Serbia arrests seven over 1995 Srebrenica massacre

Serbia arrests seven over 1995 Srebrenica massacre

BELGRADE - Agence France-Presse
Serbia arrests seven over 1995 Srebrenica massacre

This photo taken on Saturday, March 7, 2015 shows a now abandoned warehouse where over 1,000 Muslim Bosniak men and boys had been killed in July 1995 in the village of Kravica on the outskirts of Srebrenica, 150 kms northeast of Sarajevo. AP Photo

Serbian police on Wednesday detained seven people suspected of taking part in the 1995 Bosnian Srebrenica massacre, in the first arrests by Serbian authorities over mass killings during the atrocity.
The seven, identified only by initials, were said to be members of a Bosnian Serb  special wartime police unit        

Around 8,000 Muslim and boys were killed and their bodies dumped in mass graves during the Srebrenica massacre, considered the worst on European soil since World War II.
The suspects were alleged to have "committed war crimes against the civilian population", in particular at the Kravica warehouse outside Srebrenica where more than 1,000 Muslims were murdered in July 1995, the prosecutor said in a statement.
The prosecution was also searching for several more people believed to be in neighbouring countries, the statement said.
"This is the first case in which our office is dealing with mass killings that were directly part of the Srebrenica massacre," war crime prosecutor's spokesman Bruno Vekaric said.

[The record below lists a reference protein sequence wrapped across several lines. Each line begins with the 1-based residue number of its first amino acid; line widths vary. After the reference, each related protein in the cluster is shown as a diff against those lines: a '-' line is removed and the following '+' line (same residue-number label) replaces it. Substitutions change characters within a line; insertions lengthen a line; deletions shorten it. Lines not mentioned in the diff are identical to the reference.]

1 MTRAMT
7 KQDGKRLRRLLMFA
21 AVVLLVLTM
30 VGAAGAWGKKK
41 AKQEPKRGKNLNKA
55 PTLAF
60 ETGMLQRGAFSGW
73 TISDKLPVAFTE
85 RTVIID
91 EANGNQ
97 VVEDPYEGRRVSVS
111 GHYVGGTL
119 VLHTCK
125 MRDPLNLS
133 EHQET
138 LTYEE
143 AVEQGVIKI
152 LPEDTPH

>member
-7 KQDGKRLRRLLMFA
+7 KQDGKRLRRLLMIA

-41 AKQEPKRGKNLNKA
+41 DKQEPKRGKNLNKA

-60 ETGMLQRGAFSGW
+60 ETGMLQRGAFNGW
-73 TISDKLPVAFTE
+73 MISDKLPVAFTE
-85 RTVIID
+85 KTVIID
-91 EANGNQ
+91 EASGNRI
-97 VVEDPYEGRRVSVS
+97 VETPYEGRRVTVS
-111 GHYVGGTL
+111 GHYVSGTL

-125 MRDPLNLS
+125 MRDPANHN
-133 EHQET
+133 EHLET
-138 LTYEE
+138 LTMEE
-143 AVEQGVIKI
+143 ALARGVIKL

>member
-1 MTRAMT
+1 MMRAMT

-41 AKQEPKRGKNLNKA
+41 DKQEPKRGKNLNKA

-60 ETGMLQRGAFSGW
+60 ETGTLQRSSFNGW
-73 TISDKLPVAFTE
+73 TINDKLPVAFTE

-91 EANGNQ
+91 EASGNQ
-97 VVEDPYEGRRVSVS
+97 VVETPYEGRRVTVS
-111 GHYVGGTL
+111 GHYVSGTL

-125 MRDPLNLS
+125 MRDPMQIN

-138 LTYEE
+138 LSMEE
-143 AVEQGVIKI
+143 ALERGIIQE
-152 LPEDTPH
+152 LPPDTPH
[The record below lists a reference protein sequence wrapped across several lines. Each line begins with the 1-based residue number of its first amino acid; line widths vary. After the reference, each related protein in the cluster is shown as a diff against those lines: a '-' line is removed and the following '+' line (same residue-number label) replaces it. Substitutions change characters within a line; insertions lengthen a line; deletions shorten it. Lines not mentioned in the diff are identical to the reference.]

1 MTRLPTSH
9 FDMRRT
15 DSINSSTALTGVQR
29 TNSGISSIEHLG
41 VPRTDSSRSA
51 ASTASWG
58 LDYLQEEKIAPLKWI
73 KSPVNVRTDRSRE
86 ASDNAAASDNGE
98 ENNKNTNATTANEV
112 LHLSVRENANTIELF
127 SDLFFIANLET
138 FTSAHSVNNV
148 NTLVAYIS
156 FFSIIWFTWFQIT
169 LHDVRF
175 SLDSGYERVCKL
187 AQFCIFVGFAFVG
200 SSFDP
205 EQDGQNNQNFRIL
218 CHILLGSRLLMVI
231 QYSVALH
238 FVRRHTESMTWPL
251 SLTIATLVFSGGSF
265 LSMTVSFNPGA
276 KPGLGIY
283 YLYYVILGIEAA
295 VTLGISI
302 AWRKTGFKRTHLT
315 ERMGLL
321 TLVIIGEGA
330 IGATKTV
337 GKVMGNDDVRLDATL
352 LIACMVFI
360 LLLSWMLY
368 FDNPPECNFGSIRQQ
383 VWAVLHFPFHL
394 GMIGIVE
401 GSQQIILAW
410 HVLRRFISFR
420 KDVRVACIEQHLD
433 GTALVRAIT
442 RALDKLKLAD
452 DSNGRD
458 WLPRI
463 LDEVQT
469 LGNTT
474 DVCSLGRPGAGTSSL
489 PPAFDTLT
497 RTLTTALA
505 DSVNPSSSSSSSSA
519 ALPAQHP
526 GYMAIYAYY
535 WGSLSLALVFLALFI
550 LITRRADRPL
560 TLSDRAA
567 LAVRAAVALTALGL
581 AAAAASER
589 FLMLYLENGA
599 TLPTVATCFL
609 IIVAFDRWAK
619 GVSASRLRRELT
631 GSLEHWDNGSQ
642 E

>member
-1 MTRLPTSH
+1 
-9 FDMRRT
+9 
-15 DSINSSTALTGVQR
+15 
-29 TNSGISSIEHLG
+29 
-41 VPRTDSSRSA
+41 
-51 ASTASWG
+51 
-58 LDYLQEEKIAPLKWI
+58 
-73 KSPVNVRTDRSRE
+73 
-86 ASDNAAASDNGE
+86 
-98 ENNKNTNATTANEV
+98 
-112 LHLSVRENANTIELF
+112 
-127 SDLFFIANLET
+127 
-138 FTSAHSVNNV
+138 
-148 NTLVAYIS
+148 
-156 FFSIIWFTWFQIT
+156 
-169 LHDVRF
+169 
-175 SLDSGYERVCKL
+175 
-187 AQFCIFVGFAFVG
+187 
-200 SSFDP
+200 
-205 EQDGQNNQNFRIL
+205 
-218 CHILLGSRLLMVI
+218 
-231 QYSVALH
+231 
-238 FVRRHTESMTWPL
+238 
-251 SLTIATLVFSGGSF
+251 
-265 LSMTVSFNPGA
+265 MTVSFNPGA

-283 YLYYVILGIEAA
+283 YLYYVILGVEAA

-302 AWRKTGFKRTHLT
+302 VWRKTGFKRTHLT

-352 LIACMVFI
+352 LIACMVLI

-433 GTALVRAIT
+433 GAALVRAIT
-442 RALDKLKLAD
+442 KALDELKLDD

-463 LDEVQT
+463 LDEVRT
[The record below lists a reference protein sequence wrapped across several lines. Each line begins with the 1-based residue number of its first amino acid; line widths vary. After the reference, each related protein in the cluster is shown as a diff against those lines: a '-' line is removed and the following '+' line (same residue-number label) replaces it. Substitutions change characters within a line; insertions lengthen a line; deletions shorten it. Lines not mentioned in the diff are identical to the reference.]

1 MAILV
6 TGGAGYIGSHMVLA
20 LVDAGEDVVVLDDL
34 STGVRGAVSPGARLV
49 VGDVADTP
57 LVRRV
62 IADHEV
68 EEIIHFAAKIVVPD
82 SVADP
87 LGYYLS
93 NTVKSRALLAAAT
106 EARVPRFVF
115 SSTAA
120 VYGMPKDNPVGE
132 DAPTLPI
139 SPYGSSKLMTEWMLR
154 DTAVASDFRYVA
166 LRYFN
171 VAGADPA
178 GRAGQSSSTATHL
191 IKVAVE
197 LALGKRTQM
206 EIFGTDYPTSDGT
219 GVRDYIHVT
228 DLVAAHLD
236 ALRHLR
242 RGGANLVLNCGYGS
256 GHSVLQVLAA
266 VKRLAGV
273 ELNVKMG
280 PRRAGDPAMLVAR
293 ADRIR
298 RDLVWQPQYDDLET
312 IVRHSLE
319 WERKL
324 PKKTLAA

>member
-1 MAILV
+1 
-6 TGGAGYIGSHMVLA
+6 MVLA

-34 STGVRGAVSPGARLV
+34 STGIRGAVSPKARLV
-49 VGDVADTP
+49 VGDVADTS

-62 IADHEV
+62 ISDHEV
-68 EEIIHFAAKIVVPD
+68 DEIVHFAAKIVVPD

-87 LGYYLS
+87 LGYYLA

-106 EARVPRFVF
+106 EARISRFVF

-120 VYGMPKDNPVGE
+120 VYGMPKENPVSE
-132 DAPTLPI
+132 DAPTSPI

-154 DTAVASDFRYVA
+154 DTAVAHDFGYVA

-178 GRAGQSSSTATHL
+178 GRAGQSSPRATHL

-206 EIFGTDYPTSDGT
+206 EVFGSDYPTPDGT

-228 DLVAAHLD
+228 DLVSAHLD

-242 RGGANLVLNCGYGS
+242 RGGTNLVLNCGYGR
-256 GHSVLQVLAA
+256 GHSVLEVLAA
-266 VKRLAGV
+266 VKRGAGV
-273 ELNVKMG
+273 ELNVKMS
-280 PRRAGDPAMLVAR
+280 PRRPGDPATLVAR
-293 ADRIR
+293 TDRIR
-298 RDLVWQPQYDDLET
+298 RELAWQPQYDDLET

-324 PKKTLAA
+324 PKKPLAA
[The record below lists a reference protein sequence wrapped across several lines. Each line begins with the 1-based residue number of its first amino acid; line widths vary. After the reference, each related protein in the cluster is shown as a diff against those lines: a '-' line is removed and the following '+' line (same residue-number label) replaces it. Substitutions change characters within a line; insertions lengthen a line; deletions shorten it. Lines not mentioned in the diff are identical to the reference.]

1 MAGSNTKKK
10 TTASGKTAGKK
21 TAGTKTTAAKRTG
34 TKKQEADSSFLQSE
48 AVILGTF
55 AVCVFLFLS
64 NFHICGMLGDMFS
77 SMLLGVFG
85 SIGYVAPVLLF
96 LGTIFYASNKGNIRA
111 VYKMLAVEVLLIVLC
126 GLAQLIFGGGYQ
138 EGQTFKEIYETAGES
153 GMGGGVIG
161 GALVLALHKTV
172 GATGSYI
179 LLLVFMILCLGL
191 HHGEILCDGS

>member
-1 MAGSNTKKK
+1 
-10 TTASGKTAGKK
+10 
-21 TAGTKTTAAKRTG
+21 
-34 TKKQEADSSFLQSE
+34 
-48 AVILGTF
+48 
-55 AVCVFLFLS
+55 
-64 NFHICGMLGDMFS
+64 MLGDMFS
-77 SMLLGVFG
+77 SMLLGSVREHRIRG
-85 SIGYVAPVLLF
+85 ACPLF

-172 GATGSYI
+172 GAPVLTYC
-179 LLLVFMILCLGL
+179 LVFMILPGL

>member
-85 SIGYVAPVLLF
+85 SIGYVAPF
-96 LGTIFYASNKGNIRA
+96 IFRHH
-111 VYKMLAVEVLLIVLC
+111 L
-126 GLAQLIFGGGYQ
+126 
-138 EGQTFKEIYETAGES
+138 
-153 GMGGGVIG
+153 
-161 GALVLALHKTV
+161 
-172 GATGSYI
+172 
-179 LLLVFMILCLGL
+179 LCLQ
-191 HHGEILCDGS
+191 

Previous prosecutions in connection with mass killings at Srebrenica have all been mounted by either the Bosnian authorities or the International Criminal Tribunal for the former Yugoslavia (ICTY).
Bosnian Serb wartime political and military leaders Radovan Karadzic and Ratko Mladic are currently on trial before the ICTY for genocide, war crimes and crimes against humanity, some related to Srebrenica.
Bosnia's war crime prosecutor hailed the arrests as the result of "cooperation between the two countries' prosectors, and exchange of information and evidence on suspects living in Serbia".
The seven arrested were allegedly members of the Bosnian Serb "Jahorina" special police unit that took part in the killing of more than 1,000 civilians and war prisoners at Kravica in a single day, on July 13, 1995.                         More than a dozen members of the unit have already been sentenced in Bosnia over the Kravica killings.
The commander of the unit, Nedeljko Milidragovic, was among those detained, a source close to the probe told AFP.
In Sarajevo, Hatidza Mehmedovic, chair of the Mothers of Srebrenica association, said the arrests had come "too late".
"They have not hidden in Serbia, they lived freely for 20 years after they had committed these crimes. I believe that is already a reward," Mehmedovic told AFP.        

Bosnian Serb forces commanded by General Mladic in July 1995 brushed aside lightly-armed UN peacekeepers from the Netherlands in a "safe area" near Srebrenica where thousands of Muslims from surrounding villages had gathered for protection.
The men and boys murdered at the Kravica warehouse were picked as they fled through forest and executed by Bosnian Serb police and military who packed them into the building fired on them with semi-automatic weapons, according to court earlier hearings.
The remains of the victims were found in at least three mass graves, according to the prosecutor.
The killings were ruled to be genocide by the ICTY and the UN's top court, the International Court of Justice.
In 2007, four members of the Serbian paramilitary Scorpions unit were sentenced in Serbia to between five and 20 years each for their part in six individual killings at Srebrenica.
Bosnia's 1992-1995 war between its Muslims, Croats and Serbs claimed some 100,000 lives.